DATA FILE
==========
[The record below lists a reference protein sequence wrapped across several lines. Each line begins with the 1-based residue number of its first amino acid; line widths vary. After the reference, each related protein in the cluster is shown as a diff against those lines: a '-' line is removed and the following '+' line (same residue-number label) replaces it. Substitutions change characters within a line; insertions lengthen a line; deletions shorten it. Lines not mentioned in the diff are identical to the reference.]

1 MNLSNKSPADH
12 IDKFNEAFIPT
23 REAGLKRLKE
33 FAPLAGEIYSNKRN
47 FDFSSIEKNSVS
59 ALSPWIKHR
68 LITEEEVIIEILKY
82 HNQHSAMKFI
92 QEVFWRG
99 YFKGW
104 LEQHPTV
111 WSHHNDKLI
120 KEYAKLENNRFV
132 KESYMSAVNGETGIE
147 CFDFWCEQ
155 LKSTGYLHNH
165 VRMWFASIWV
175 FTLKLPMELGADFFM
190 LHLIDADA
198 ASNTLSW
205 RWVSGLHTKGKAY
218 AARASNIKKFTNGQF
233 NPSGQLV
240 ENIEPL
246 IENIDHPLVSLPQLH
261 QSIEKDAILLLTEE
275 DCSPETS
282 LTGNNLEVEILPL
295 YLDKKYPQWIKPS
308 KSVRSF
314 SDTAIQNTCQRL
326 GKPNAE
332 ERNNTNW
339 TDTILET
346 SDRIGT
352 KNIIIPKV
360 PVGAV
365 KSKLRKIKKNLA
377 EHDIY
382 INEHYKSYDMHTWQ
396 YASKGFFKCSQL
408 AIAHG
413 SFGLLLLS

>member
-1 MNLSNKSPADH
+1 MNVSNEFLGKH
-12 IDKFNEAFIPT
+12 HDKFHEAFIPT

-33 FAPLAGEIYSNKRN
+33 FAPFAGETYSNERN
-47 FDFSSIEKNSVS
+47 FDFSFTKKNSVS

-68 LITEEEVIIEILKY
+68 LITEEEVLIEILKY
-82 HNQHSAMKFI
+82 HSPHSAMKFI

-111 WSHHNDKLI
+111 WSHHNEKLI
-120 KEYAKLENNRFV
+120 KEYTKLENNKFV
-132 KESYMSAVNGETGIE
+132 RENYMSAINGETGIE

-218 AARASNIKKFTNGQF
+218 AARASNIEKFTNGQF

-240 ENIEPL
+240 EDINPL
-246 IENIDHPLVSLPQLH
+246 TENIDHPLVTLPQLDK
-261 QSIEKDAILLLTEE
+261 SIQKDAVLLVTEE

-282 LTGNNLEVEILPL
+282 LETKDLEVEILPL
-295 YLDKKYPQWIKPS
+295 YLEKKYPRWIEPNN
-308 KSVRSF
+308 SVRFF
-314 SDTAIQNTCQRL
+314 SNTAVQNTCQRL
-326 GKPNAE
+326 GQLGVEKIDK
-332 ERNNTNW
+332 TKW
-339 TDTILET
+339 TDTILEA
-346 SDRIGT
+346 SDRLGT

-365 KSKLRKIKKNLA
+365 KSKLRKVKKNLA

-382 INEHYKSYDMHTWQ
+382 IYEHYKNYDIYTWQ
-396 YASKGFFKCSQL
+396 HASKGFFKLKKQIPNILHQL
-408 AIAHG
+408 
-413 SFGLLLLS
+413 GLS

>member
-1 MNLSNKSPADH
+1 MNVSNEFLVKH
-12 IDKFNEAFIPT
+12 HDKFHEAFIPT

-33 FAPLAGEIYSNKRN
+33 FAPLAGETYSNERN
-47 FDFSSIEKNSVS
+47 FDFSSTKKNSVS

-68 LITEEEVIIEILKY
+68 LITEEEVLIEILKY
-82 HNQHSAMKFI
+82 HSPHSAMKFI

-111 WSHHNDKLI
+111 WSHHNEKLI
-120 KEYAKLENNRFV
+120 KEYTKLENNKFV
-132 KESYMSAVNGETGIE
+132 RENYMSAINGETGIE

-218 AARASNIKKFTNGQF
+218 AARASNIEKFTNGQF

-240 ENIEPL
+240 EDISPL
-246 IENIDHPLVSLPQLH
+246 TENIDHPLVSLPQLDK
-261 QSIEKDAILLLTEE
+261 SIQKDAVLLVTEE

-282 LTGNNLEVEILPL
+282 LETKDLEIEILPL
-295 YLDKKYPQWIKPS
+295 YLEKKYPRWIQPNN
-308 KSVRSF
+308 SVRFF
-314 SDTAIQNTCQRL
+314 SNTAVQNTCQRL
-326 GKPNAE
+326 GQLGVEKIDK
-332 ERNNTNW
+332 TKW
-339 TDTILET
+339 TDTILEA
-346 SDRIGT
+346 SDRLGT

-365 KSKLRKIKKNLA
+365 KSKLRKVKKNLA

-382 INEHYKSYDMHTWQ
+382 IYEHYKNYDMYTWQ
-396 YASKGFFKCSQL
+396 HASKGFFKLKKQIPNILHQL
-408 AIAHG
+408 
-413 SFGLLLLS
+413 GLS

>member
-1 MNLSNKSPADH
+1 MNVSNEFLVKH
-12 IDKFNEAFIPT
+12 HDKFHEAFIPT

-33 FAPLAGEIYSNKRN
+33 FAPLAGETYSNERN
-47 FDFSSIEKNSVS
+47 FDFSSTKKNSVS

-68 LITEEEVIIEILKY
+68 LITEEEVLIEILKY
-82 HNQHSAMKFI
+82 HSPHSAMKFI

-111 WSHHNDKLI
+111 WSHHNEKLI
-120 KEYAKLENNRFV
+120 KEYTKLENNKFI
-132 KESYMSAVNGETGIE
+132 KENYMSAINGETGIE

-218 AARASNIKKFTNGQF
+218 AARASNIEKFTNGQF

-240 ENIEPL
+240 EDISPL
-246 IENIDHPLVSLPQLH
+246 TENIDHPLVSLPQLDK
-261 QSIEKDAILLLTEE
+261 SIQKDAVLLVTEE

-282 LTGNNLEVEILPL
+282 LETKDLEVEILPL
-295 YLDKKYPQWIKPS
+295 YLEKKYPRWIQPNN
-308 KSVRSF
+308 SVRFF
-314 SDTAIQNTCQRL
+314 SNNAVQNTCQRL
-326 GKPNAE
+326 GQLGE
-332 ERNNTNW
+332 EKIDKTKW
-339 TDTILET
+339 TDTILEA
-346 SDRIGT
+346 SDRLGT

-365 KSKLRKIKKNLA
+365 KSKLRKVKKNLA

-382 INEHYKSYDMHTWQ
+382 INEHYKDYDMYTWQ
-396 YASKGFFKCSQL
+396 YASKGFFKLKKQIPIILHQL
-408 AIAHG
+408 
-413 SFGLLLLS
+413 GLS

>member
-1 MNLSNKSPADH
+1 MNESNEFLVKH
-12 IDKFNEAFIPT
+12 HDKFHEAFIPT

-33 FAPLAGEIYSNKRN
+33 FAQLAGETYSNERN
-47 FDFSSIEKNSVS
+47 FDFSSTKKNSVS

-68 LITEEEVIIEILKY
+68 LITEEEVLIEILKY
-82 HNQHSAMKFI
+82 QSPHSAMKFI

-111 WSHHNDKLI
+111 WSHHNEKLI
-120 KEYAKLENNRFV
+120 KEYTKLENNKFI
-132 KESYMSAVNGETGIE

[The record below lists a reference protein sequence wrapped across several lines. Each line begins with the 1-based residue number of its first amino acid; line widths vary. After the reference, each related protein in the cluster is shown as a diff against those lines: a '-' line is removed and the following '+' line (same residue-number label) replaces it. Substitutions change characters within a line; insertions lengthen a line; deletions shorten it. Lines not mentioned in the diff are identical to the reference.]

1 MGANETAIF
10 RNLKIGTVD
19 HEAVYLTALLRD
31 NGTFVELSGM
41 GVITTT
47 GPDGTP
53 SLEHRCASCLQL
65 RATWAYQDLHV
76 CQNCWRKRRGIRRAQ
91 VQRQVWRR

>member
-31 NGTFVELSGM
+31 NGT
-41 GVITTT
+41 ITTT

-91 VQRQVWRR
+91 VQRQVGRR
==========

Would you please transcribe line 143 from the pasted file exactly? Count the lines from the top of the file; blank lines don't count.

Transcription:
-382 INEHYKSYDMHTWQ